Thursday, June 28, 2012

Cataract Surgery & Soft Contact Lens Discontinuation

Question: I have a question about needing to stop wearing soft contact lenses before cataract surgery. I am in the queue for cataract surgery in the UK. I am scheduled for the measurement exam on 17 July and they have told me I must remove the left Permalens extended wear soft contact lens two weeks before the exam. I have worn Permalens contact lenses for 35 years and do not own glasses. I sleep in my lenses and change them once a month. I am very nervous how I will manage with only one lens. With Permalens lenses being so thin do I really need to remove one for 14 days? I will not be able to get to work, let alone work. Will 10 days be long enough? Could it be shorter with Bausch & Lomb contact lenses lenses?
Answer: Proper discontinuation of soft contact lens wear prior to Cataract Surgery measurements is a necessary and important step in allowing your Cataract Surgeon to obtain the best possible measurements for the calculation of the Lens Implant power. While Rigid Gas Permeable (RGP) contacts do cause significantly greater shape change in the cornea, extended wear contact lenses such as you have been using also can cause meaningful changes in corneal thickness and ultimately curvature. Someone who has worn extended wear contact lenses for 35 years needs to be certain that the cornea has fully returned to its normal physiology, shape and thickness prior to Lens implant measurements and certainly prior to the actual Cataract operation. Do not be surprised if after the initial measurement you are instructed to leave your contact lenses out for an even longer time in order for your Cataract Surgeon to fully confirm that all of the measurements are stable. it would be wise to carefully follow your eye surgeon's instructions.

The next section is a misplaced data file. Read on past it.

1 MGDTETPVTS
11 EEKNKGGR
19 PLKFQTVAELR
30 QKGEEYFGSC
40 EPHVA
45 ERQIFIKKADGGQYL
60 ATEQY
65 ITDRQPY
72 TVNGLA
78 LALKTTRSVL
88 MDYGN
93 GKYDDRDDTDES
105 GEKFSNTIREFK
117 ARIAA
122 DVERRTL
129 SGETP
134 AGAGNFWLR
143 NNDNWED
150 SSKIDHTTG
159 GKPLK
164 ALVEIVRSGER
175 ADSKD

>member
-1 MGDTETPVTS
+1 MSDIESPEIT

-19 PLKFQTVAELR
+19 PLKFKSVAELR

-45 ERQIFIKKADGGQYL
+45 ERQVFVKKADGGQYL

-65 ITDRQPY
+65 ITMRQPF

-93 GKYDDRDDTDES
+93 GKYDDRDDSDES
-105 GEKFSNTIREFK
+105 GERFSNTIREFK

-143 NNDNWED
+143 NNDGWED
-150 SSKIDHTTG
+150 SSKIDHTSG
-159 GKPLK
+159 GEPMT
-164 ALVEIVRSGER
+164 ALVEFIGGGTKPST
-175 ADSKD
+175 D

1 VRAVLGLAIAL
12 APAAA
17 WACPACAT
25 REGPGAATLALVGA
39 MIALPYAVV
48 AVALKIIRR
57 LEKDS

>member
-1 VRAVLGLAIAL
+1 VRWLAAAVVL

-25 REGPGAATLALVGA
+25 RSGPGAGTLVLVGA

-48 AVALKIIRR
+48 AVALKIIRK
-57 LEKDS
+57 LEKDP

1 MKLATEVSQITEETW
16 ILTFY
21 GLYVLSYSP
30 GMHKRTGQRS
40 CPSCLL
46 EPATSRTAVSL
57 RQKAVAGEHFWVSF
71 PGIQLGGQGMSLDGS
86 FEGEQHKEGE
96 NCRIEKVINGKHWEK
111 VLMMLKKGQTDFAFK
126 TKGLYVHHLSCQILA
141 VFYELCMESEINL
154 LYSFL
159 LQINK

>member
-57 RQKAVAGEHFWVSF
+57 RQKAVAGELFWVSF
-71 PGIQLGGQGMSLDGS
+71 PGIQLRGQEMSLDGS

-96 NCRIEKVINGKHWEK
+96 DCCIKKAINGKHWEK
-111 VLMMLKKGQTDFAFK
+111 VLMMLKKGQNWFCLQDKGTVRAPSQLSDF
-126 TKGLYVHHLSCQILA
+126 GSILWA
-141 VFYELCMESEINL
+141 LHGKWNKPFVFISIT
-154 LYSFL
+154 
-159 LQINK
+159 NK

Important Note: The information presented on the About Cataract Surgery Blog or provided in response to a request for information in the Ask Cataract Surgeons section on is not intended to diagnose or treat eye problems, eye conditions or eye diseases including appropriateness of treatment, risks, complications or side effects as related to Cataracts, Cataract Surgery or Lens Implants. In particular a response to an inquiry made on the Ask Cataract Surgeons section of is not meant to take the place of the professional medical care provided by your eye doctor, ophthalmologist and Cataract Surgeon. Contacting us via e-mail or any other means is not a substitute for medical care.

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